only the output from the scanner being bound to a particular file or
  process.

2 does not continually grab focus. The user is allowed to continue to
  work on other tasks (e.g. with output from the laptop's keyboard
  going to whatever frame), with only scanner events being bound to a
  particular frame or widget.

But what might satisfy the usecase is

> if the device is something like the CueCat and reports a control
> character (I think it's alt+f7 for the cuecat), then at least on
> linux/windows I think it's much more trivial. You just have to
> register a global hotkey handler that will send the focus to that
> particular window.

I'll read the Product Reference Guide and hope it tells me that the
Wasp WLS9500 "reports a control character." Unfortunately when I
search the PDF

http://tinyurl.com/waspWLS9500manual

for "control character" I get no hits. Are there synonyms for that
term in this context?

TIA, Tom Roche <[hidden email]>
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Re: bind line-oriented device output?

Wayne Werner
On Mon, Mar 29, 2010 at 10:56 AM, Tom Roche <[hidden email]> wrote:
I'll read the Product Reference Guide and hope it tells me that the
Wasp WLS9500 "reports a control character." Unfortunately when I
search the PDF

http://tinyurl.com/waspWLS9500manual

for "control character" I get no hits. Are there synonyms for that
term in this context?


Take a look at the bottom of 8-5, it has some prefix/suffix values. Apparently you can set it to send <prefix><data> and it looks like by perusing the manual and probably a bit of trial and error you can set it up to send one of any number of CTRL characters as the prefix. I don't know of any windows program that uses ctrl-] as a hotkey though I'm sure there are some.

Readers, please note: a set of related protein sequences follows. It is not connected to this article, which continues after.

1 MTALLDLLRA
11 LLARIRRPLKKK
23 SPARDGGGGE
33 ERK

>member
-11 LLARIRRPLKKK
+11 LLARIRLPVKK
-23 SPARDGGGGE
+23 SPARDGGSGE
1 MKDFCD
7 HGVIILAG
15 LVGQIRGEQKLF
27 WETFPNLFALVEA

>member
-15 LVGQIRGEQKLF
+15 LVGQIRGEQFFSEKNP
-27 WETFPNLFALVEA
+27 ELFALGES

For Python registering hotkeys, a quick google search pulled up these:

I wasn't able to find anything super definitive on mac, though, which is too bad.

Anyhow, HTH,
Wayne



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Re: bind line-oriented device output?

Fiyawerx
In reply to this post by Tom Roche


On Mon, Mar 29, 2010 at 11:56 AM, Tom Roche <[hidden email]> wrote:

http://mail.python.org/pipermail/tutor/2010-March/075438.html
>> I'd like to learn to pythonically redirect the output from a
>> line-oriented character device to a particular file or process,
>> regardless of focus, on a generic graphical OS. But I don't want to
>> redirect stdin entirely.
...
>> It Would Be Nice, and useful for this seminar's mechanics, to be
>> able to run some code to which one could say, see this device? and
>> this file? Make the device's output go only to that file. For extra
>> credit, don't let anything else write that file while this code is
>> running.
 
1 does not redirect all of stdin, only the output from the scanner.
 The user is allowed to continue to work on other tasks (e.g. with
 output from the laptop's keyboard going to whatever frame), with
 only the output from the scanner being bound to a particular file or
 process.


This may be out of my league, but what about pyUSB? (http://pyusb.sourceforge.net/docs/1.0/tutorial.html)

Possibly a program that just runs in the background, waits for input from the usb scanner, and appends the id to a specified file when it catches it? That way you also don't need to keep the file open the whole time, in case someone accidentally forgets to plug it in or shuts down while the program is still writing? I'm sure there are a lot of better ways to handle the actual file writing, but thought it might help.

Just a noobs $.02